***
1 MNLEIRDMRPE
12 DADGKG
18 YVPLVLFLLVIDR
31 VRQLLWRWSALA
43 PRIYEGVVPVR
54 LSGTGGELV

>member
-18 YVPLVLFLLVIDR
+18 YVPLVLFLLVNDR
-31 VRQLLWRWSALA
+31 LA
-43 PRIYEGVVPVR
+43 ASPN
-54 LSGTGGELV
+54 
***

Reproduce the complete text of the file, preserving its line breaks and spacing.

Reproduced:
1 MNLEIRDMRPE
12 DADGKG
18 YVPLVLFLLVIDR
31 VRQLLWRWSALA
43 PRIYEGVVPVR
54 LSGTGGELV

>member
-18 YVPLVLFLLVIDR
+18 YVPLVLFLLVNDR
-31 VRQLLWRWSALA
+31 LA
-43 PRIYEGVVPVR
+43 ASPN
-54 LSGTGGELV
+54 